Patients with chronic renal failure retain Na+ and H2O, and they retain K+ and acid. This disordered homeostasis results in hypertension, edema, hyperkalemia and acidosis. Diuretics may be used to favorably modify these disturbances. However, because of the limited filtered load of water and electrolytes, and the low renal blood flow, measures need to be taken to maximize the response to diuretics. These measures include: (a) the use of the most bioavailable drug, torasemide, when using the oral route; (b) the use of the drug with the least hepatic elimination, furosemide, when using the intravenous route; (c) the use of combinations of loop- and distal tubule-acting diuretics; (d) the use of the maximum effective diuretic dose; and (e) the use of repeated doses or constant infusion. In benefiting hypertension, vascular congestion and hyperkalemia diuretics appear to exert their effects not only on the kidneys but also on extrarenal sites, such as the vascular tree and the gastrointestinal tract. The use of diuretics, however, is not without complications, which include: intravascular volume depletion and azotemia, ototoxicity (when using loop-acting diuretics), hyperlipidemia, acute pancreatitis, hyperkalemia (when using K+-sparing agents), and acidosis (when using carbonic anhydrase inhibitors).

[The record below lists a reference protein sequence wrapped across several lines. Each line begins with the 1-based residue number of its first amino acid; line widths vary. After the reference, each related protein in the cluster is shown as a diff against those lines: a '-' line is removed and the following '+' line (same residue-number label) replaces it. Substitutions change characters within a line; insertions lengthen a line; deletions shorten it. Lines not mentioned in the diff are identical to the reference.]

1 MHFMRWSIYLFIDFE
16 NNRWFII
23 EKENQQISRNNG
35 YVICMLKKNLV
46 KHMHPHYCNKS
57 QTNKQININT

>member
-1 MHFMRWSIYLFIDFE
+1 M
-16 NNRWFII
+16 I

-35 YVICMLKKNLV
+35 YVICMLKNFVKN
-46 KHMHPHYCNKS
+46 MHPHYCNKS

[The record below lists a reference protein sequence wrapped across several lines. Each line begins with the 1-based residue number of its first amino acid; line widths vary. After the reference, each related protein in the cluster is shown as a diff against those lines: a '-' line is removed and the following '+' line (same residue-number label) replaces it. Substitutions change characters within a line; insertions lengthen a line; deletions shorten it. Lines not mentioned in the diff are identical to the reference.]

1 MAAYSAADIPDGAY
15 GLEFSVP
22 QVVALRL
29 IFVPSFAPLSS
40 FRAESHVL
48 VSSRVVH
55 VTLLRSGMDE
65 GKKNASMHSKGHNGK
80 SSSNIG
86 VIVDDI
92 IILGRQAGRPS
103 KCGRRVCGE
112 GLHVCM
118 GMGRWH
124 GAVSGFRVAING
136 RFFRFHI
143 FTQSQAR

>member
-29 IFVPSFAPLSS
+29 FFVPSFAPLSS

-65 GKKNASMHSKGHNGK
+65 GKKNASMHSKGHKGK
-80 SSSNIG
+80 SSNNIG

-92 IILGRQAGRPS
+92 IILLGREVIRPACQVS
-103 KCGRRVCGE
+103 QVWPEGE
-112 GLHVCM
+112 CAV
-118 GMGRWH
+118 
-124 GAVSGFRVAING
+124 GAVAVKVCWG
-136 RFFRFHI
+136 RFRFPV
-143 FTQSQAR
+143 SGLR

|Original language||English (US)|
|Journal||Kidney International, Supplement|
|State||Published - Jan 1 1997|
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